The family of jailed Al Jazeera journalist Baher Mohamed has demanded his release from Egyptian jail, as it appears likely he will remain behind bars while his co-defendants are freed.
Mohamed, a freelance news producer, has now been held in Cairo for more than 400 days. He was arrested along with Al Jazeera correspondent Peter Greste and Mohamed Fahmy, a Canadian-Egyptian who was the news organization's Cairo bureau chief
Greste was released Sunday and promptly deported to his native Australia. Fahmy has given up his Egyptian citizenship in order to secure his freedom and will be released "imminently," according to Canadian officials.
It appears unlikely that Mohamed, an Egyptian with no dual nationality, will be freed along with his colleagues. Speaking with VICE News in their family home outside Cairo, Mohamed's wife Jihan and father Hazem said his citizenship condemned him to harsher treatment from his own government.
"The three defendants' charges are the same, but I can't believe that they [Fahmy and Greste] will be released while he stays," Jihan said. "It's not about the case, but about nationality… They're favoring all other nationalities over Egyptians."
Hazem added that the "privilege of Egyptian nationality used to be a dream," but, "now one man [Fahmy] was forced to drop his to be free and it is being kicked out into the garbage."
Jihan visited Mohamed in Cairo's Tora prison hours before speaking to VICE News and relayed a message from him describing himself as a patriotic Egyptian and saying he would never renounce his citizenship, but instead fight to be acquitted. "I told him that I wished he had another nationality so that he'd be released too, but he convinced me that he shouldn't… he said he hadn't committed any crime and was proud of being Egyptian," she said.
All three men were found guilty of multiple charges, including "spreading false news" and collaborating with terrorists in June 2014 after a farcical trial that was widely criticized by human rights groups.
While Fahmy and Greste were handed seven-year prison sentences, Mohamed received 10 years. An Egyptian court overturned their convictions on January 1 and ordered a retrial, but they remained in detention.
There has been significant international pressure to release the three journalists. Several heads of state have appealed for their freedom, and a mass solidarity campaign appealed to the Egyptian government via social media. Egyptian President Abdel-Fattah el-Sisi decreed in December that foreigners held in Egyptian jails could be deported, a step believed to have been made in reaction to the outcry.
After reports of Greste's release on Sunday, a spokesperson for the Ministry of the Interior told VICE News that the journalist was being sent to Australia to "complete his punishment," implying that he was still considered guilty of his alleged crimes.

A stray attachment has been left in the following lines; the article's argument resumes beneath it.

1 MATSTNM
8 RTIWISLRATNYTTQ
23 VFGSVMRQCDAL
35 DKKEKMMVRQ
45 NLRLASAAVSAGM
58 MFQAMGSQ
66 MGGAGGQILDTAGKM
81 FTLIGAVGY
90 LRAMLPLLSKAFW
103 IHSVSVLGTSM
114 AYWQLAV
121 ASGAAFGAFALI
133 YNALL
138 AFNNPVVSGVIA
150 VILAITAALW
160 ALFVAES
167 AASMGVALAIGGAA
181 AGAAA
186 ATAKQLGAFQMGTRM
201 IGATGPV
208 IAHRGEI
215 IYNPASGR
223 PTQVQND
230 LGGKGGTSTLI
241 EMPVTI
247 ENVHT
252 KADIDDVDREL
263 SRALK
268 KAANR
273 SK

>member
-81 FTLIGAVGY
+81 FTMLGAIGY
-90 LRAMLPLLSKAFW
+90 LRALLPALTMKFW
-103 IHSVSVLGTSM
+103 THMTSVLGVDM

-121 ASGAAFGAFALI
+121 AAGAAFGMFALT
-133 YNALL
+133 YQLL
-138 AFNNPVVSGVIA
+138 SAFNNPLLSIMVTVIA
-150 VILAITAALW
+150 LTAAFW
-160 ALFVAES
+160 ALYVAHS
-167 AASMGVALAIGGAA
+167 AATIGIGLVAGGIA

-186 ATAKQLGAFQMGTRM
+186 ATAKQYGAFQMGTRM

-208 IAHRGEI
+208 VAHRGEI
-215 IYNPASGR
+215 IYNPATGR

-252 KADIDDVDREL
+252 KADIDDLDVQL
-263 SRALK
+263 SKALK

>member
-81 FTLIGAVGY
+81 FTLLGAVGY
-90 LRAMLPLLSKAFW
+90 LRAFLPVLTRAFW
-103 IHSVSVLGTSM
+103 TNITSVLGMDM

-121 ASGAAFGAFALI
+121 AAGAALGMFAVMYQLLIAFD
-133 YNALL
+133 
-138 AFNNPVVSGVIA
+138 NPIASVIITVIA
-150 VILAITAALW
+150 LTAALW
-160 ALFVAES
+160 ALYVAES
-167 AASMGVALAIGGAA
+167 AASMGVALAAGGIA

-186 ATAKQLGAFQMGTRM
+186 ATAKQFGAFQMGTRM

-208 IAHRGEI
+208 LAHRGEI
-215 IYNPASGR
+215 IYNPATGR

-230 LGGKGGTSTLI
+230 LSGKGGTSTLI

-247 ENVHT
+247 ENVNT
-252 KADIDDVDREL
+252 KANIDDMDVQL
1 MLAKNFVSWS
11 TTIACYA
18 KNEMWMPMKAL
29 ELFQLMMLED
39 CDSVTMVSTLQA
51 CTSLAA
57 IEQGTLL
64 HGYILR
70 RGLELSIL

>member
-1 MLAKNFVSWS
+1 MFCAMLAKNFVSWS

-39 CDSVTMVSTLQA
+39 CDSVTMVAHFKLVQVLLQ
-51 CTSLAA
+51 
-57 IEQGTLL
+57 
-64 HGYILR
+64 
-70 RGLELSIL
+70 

Hazem and Jihan said that they had only found out about Greste's release via local news outlets and had not been contacted by Al Jazeera since it happened. Greste, however, called to give them an update on Mohamed's condition, they said, and to assure them that he would campaign for his release.
Greste told Al Jazeera on Monday that he felt "incredible angst for my colleagues." He added, "If anyone has suffered out of all of this it is Baher because he has a wife and children, one of whom was born [while Mohamed was] inside prison."
Jihan said Mohamed is in "very good" psychological shape and physically fit. But, she added, he has untreated dental problems that re so painful that she's been delivering powerful painkillers to him. Guards, she alleged, demanded cigarettes from him in exchange for releasing him for a legally permitted hour's exercise outside his cell.
The Committee to Protect Journalists (CPJ) says Egypt is the world's sixth-worst jailer of journalists. An annual census conducted by the organization in December 2014 found that local reporters accounted for 10 out of 12 media members held behind bars in Egypt.
Sheirf Mansour, CPJ Middle East and North Africa Program Coordinator, told VICE News that even if Fahmy is released alongside Greste, it may not mean bode well for others. "The news is bittersweet because it means foreign journalist only are valued enough for Egypt's government to release and eliminate injustice against," Mansour said.
Thousands of Egyptians are still jailed as part of an ongoing crackdown that began in July 2013 after the military removed President Mohamed Morsi — Egypt's first democratically elected leader — from power. Since then, tens of thousands of citizens have been detained, including many members and supporters of Morsi's Muslim Brotherhood, which was designated as a terrorist organization on December 25, 2013.
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